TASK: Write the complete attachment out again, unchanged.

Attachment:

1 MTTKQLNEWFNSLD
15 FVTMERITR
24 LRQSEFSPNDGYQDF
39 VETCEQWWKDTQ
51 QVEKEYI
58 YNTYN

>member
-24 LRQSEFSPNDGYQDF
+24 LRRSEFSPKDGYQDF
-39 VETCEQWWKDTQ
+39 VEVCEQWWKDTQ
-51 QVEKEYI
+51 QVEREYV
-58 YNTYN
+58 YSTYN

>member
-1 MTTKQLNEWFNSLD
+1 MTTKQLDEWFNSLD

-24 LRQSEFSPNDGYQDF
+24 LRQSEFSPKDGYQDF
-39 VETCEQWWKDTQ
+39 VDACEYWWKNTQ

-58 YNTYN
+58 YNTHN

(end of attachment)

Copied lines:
1 MTTKQLNEWFNSLD
15 FVTMERITR
24 LRQSEFSPNDGYQDF
39 VETCEQWWKDTQ
51 QVEKEYI
58 YNTYN

>member
-24 LRQSEFSPNDGYQDF
+24 LRRSEFSPKDGYQDF
-39 VETCEQWWKDTQ
+39 VEVCEQWWKDTQ
-51 QVEKEYI
+51 QVEREYV
-58 YNTYN
+58 YSTYN

>member
-1 MTTKQLNEWFNSLD
+1 MTTKQLDEWFNSLD

-24 LRQSEFSPNDGYQDF
+24 LRQSEFSPKDGYQDF
-39 VETCEQWWKDTQ
+39 VDACEYWWKNTQ

-58 YNTYN
+58 YNTHN